1) How does the Women’s Studies Minor work with your major field of study? How has your study of women’s issues enriched your understanding of that major?
History: Women’s Studies is a new field, recent in history so there are not a lot of primary sources dealing with women’s issues, but there are lots of areas to study. Women’s studies is a model to study other minorities e.g. slaves, spouses. Also the perspectives are different between men and women. New influences reveal other viewpoints, sometimes even conflicting ones.
Sociology: Women’s Studies broadens the field of sociology adding to it feminist thought and theory and women’s roles in the construction of family. It also broadens its thoughts on equality. Pre-feminist theory left out women’s roles in society. Now they pay more attention to women’s issues.
Criminal Justice: Women’s Studies forces the field to pay more attention to women’s issues as well as to how race, class, and gender are interwoven and inseparable. It allows us to see other minority issues as well.
2) How has the Women’s Studies Minor Program increased your awareness of the significance of gender and gender roles in society? Do you watch the news or read newspapers differently as a result of studying in this program?
All three students felt that their study of women’s issues had increased their awareness of gender and gender roles in society. One said she was now more familiar with government policies. Also she was more aware of current issues, such as Title IX, that affect women, thanks to her women’s studies classes. Another said she was simply more aware of women’s issues altogether and looked at things differently to question women’s roles. In fact, she now questioned all subjects more, thinking more in depth about what is behind the newscasts and newspapers. A third added that she now noticed that women’s stories are so often relegated to the “Living” section of newspapers.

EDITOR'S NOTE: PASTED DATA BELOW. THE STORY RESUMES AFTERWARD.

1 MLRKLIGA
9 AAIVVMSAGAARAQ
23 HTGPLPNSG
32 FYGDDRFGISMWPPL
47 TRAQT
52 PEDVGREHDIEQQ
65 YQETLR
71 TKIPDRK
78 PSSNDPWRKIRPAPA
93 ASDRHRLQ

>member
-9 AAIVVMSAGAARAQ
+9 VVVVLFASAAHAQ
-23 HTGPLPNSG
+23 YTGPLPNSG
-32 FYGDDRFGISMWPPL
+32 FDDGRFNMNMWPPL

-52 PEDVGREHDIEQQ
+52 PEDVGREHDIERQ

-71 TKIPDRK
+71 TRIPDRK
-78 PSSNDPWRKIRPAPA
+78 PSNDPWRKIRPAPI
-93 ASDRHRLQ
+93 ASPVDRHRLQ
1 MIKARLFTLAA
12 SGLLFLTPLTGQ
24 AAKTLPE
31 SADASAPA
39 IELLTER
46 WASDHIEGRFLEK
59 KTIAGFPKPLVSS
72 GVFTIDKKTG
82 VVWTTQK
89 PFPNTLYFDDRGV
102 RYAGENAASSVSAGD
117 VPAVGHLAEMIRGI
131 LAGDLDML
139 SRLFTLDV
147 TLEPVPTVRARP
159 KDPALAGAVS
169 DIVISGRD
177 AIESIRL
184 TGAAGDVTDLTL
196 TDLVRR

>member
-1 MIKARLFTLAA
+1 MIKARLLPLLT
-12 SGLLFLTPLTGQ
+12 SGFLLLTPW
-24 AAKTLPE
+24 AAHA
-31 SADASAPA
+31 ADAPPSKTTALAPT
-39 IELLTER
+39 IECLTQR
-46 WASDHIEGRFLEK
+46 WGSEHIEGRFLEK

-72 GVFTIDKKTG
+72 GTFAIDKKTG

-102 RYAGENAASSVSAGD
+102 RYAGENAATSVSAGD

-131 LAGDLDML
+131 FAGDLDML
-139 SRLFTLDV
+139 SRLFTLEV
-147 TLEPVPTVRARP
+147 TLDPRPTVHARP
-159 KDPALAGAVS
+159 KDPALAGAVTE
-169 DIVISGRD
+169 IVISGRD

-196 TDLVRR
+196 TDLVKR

3) Describe your proposed Senior Seminar paper, thesis, and sources.
Although all three students were still at a fairly preliminary stage of the research for their senior seminar papers, they were still able to describe their topics and theses.
1)One student planned to study why Nebraska had first passed then rescinded the Equal Rights Amendment. Her study would be an oral history format, consisting mainly of interviews with the journalists who covered the story and with NOW members and officers in Omaha.
2)A second student would be studying mate selection on exchange theory, using mainly journal articles as sources.
3) The third student planned to study domestic violence comparing the Japanese and American cases, focusing either on laws or on different types of violence. A Domestic Violence law had recently been passed in Japan, but before that there had been nothing. That student was in contact with the Asian Women’s Document Center in Tokyo for sources.
4) What do you see as the strengths and weaknesses of the Women’s Studies Program?
The students came up with a substantial list of both strengths and weaknesses of the program and offered some concrete recommendations.
- An opportunity to establish strong personal and emotional ties and build a sense of community with other women’s studies students
- Women’s Studies courses are academically challenging
- Women’s Studies faculty take gender studies seriously, which not all faculty at UNK do.
- Women’s Studies classes offer more opportunity for discussion and encourage questions among students.
- Women’s Studies faculty encourage their students to attend and participate in academic conferences.
- There are too many sociology classes offered and not enough variety among the other WS courses
- There is a lack of recruitment for the WS program—it needs to promote the program especially in the Intro to WS class.
- The prerequisites for upper level WS classes outside a student’s major are often a problem.
- Have a table at Blue and Gold Day
- Co-offer a section of a General Studies class that would count for WS credit. For example, have one section of PSCI 110 or ENG 102 count for WS credit.
- Have an internship class
- Have WSTD 220 count as the prerequisite for some upper level WS courses.